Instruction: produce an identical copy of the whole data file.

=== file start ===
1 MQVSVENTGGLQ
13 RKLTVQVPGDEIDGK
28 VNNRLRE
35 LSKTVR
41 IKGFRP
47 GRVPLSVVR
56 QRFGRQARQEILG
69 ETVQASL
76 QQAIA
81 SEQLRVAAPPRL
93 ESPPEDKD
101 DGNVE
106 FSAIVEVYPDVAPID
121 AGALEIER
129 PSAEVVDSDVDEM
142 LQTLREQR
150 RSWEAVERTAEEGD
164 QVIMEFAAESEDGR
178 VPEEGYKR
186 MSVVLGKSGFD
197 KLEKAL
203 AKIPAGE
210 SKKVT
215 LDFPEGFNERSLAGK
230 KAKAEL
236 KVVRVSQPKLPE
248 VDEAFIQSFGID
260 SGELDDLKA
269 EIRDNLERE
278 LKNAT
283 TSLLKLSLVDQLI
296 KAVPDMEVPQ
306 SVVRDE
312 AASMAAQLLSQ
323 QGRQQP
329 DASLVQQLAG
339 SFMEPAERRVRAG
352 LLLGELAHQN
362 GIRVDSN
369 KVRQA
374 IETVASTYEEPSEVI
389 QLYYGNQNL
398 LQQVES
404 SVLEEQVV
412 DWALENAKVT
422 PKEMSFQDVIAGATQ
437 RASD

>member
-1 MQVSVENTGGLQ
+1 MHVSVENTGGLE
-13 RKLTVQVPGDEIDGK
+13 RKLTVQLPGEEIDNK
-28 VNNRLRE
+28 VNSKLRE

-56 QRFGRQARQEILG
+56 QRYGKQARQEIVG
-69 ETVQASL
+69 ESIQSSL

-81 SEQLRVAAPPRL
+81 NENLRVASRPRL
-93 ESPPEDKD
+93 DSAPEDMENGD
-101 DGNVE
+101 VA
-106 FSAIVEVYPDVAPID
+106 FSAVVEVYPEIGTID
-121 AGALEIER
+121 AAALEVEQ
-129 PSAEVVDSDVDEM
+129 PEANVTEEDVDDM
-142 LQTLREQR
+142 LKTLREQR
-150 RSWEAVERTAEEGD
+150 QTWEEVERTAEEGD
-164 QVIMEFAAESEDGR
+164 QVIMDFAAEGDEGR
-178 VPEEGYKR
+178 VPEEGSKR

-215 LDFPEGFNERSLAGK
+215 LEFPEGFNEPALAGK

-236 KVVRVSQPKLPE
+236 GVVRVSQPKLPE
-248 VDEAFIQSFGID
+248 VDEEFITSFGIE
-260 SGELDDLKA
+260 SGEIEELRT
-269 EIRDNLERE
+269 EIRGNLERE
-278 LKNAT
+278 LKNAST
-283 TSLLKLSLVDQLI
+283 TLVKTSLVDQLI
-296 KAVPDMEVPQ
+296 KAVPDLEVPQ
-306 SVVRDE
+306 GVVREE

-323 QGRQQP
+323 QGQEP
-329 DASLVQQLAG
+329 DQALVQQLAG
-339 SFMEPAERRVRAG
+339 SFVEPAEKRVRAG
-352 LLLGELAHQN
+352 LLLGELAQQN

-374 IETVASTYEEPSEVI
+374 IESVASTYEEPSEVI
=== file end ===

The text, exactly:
1 MQVSVENTGGLQ
13 RKLTVQVPGDEIDGK
28 VNNRLRE
35 LSKTVR
41 IKGFRP
47 GRVPLSVVR
56 QRFGRQARQEILG
69 ETVQASL
76 QQAIA
81 SEQLRVAAPPRL
93 ESPPEDKD
101 DGNVE
106 FSAIVEVYPDVAPID
121 AGALEIER
129 PSAEVVDSDVDEM
142 LQTLREQR
150 RSWEAVERTAEEGD
164 QVIMEFAAESEDGR
178 VPEEGYKR
186 MSVVLGKSGFD
197 KLEKAL
203 AKIPAGE
210 SKKVT
215 LDFPEGFNERSLAGK
230 KAKAEL
236 KVVRVSQPKLPE
248 VDEAFIQSFGID
260 SGELDDLKA
269 EIRDNLERE
278 LKNAT
283 TSLLKLSLVDQLI
296 KAVPDMEVPQ
306 SVVRDE
312 AASMAAQLLSQ
323 QGRQQP
329 DASLVQQLAG
339 SFMEPAERRVRAG
352 LLLGELAHQN
362 GIRVDSN
369 KVRQA
374 IETVASTYEEPSEVI
389 QLYYGNQNL
398 LQQVES
404 SVLEEQVV
412 DWALENAKVT
422 PKEMSFQDVIAGATQ
437 RASD

>member
-1 MQVSVENTGGLQ
+1 MHVSVENTGGLE
-13 RKLTVQVPGDEIDGK
+13 RKLTVQLPGEEIDNK
-28 VNNRLRE
+28 VNSKLRE

-56 QRFGRQARQEILG
+56 QRYGKQARQEIVG
-69 ETVQASL
+69 ESIQSSL

-81 SEQLRVAAPPRL
+81 NENLRVASRPRL
-93 ESPPEDKD
+93 DSAPEDMENGD
-101 DGNVE
+101 VA
-106 FSAIVEVYPDVAPID
+106 FSAVVEVYPEIGTID
-121 AGALEIER
+121 AAALEVEQ
-129 PSAEVVDSDVDEM
+129 PEANVTEEDVDDM
-142 LQTLREQR
+142 LKTLREQR
-150 RSWEAVERTAEEGD
+150 QTWEEVERTAEEGD
-164 QVIMEFAAESEDGR
+164 QVIMDFAAEGDEGR
-178 VPEEGYKR
+178 VPEEGSKR

-215 LDFPEGFNERSLAGK
+215 LEFPEGFNEPALAGK

-236 KVVRVSQPKLPE
+236 GVVRVSQPKLPE
-248 VDEAFIQSFGID
+248 VDEEFITSFGIE
-260 SGELDDLKA
+260 SGEIEELRT
-269 EIRDNLERE
+269 EIRGNLERE
-278 LKNAT
+278 LKNAST
-283 TSLLKLSLVDQLI
+283 TLVKTSLVDQLI
-296 KAVPDMEVPQ
+296 KAVPDLEVPQ
-306 SVVRDE
+306 GVVREE

-323 QGRQQP
+323 QGQEP
-329 DASLVQQLAG
+329 DQALVQQLAG
-339 SFMEPAERRVRAG
+339 SFVEPAEKRVRAG
-352 LLLGELAHQN
+352 LLLGELAQQN

-374 IETVASTYEEPSEVI
+374 IESVASTYEEPSEVI